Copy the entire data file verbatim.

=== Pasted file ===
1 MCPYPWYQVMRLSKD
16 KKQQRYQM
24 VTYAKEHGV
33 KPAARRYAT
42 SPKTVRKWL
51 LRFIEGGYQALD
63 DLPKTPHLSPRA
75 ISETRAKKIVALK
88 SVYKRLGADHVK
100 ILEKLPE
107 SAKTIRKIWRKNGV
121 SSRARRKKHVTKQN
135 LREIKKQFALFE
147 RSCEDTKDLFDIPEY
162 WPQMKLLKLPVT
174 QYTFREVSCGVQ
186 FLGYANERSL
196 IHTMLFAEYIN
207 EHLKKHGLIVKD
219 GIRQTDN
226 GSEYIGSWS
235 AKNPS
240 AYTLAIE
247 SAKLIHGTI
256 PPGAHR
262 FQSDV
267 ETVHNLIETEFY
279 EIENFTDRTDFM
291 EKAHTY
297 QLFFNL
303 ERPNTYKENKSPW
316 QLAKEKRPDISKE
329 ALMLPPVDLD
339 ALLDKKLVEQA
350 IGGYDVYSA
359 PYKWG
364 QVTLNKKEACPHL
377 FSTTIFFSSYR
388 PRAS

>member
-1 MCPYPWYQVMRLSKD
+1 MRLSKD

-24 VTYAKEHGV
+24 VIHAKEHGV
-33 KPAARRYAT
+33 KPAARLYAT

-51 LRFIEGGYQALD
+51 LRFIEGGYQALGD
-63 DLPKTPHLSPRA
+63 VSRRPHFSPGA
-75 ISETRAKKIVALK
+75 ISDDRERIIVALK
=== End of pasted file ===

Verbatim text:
1 MCPYPWYQVMRLSKD
16 KKQQRYQM
24 VTYAKEHGV
33 KPAARRYAT
42 SPKTVRKWL
51 LRFIEGGYQALD
63 DLPKTPHLSPRA
75 ISETRAKKIVALK
88 SVYKRLGADHVK
100 ILEKLPE
107 SAKTIRKIWRKNGV
121 SSRARRKKHVTKQN
135 LREIKKQFALFE
147 RSCEDTKDLFDIPEY
162 WPQMKLLKLPVT
174 QYTFREVSCGVQ
186 FLGYANERSL
196 IHTMLFAEYIN
207 EHLKKHGLIVKD
219 GIRQTDN
226 GSEYIGSWS
235 AKNPS
240 AYTLAIE
247 SAKLIHGTI
256 PPGAHR
262 FQSDV
267 ETVHNLIETEFY
279 EIENFTDRTDFM
291 EKAHTY
297 QLFFNL
303 ERPNTYKENKSPW
316 QLAKEKRPDISKE
329 ALMLPPVDLD
339 ALLDKKLVEQA
350 IGGYDVYSA
359 PYKWG
364 QVTLNKKEACPHL
377 FSTTIFFSSYR
388 PRAS

>member
-1 MCPYPWYQVMRLSKD
+1 MRLSKD

-24 VTYAKEHGV
+24 VIHAKEHGV
-33 KPAARRYAT
+33 KPAARLYAT

-51 LRFIEGGYQALD
+51 LRFIEGGYQALGD
-63 DLPKTPHLSPRA
+63 VSRRPHFSPGA
-75 ISETRAKKIVALK
+75 ISDDRERIIVALK